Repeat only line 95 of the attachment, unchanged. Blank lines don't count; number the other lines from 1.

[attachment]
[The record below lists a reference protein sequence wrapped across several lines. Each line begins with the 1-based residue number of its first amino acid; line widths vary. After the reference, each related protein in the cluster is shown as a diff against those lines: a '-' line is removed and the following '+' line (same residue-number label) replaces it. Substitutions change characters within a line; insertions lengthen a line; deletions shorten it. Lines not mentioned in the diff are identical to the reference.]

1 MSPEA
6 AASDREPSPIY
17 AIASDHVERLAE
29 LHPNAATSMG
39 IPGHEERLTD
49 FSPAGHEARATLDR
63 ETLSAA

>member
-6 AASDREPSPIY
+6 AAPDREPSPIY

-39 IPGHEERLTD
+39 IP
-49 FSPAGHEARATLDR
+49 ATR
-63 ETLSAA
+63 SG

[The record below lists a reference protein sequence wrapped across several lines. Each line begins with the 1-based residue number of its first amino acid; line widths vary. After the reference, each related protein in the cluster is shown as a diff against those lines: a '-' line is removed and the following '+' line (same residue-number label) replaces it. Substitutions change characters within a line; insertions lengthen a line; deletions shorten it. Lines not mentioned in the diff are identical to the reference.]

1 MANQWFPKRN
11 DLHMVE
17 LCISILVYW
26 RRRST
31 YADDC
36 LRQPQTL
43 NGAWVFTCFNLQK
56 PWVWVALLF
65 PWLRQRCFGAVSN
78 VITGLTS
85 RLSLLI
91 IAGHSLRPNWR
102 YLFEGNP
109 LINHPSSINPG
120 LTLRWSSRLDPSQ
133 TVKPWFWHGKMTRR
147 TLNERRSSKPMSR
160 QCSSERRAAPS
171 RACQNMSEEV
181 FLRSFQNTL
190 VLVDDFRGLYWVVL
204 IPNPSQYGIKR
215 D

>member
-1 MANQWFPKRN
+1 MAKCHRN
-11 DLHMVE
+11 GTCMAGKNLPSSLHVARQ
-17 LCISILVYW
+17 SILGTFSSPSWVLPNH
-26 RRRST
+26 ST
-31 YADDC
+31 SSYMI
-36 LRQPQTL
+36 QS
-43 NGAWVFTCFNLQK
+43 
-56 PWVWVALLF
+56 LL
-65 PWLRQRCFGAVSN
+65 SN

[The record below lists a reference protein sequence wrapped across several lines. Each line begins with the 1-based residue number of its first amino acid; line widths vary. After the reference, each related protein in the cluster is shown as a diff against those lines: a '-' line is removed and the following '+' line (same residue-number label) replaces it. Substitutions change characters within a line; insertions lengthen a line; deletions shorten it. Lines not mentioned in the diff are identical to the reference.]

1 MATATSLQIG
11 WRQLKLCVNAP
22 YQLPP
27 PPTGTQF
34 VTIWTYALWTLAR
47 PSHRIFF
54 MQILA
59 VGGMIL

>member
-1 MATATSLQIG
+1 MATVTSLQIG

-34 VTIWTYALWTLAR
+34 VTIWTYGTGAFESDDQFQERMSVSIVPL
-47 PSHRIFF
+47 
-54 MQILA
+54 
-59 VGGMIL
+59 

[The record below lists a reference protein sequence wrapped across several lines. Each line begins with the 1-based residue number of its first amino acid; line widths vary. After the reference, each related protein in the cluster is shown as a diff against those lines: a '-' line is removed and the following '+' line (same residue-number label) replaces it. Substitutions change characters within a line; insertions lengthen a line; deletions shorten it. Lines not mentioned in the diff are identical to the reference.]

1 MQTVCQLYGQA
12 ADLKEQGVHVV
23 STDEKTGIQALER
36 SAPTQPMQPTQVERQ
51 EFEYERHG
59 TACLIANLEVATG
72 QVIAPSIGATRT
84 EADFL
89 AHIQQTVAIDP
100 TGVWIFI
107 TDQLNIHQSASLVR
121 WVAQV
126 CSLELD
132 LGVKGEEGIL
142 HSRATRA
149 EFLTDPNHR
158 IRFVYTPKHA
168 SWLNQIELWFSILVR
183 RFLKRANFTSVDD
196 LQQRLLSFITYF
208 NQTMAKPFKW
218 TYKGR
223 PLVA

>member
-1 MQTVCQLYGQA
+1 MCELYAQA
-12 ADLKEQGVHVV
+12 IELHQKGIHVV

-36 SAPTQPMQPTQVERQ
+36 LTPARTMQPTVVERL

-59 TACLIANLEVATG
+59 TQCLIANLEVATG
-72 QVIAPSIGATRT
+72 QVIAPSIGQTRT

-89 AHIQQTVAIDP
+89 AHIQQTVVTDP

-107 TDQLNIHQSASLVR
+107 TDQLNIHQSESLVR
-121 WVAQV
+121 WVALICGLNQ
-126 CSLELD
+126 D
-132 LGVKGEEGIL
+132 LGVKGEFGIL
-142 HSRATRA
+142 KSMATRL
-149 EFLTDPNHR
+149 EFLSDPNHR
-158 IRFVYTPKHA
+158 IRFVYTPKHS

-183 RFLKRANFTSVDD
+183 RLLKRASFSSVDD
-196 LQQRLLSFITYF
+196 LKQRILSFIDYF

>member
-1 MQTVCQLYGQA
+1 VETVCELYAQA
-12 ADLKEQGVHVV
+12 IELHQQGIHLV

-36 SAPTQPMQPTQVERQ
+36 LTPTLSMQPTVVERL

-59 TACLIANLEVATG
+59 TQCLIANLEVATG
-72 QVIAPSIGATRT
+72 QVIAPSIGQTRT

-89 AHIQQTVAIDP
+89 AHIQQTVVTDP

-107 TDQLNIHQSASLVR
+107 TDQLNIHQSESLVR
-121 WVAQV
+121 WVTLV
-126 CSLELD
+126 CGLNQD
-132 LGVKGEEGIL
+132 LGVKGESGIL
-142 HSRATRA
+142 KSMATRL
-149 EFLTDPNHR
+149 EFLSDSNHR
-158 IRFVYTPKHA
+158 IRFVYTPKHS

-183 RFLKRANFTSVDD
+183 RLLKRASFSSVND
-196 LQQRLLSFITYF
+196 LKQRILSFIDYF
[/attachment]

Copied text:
132 LGVKGEEGIL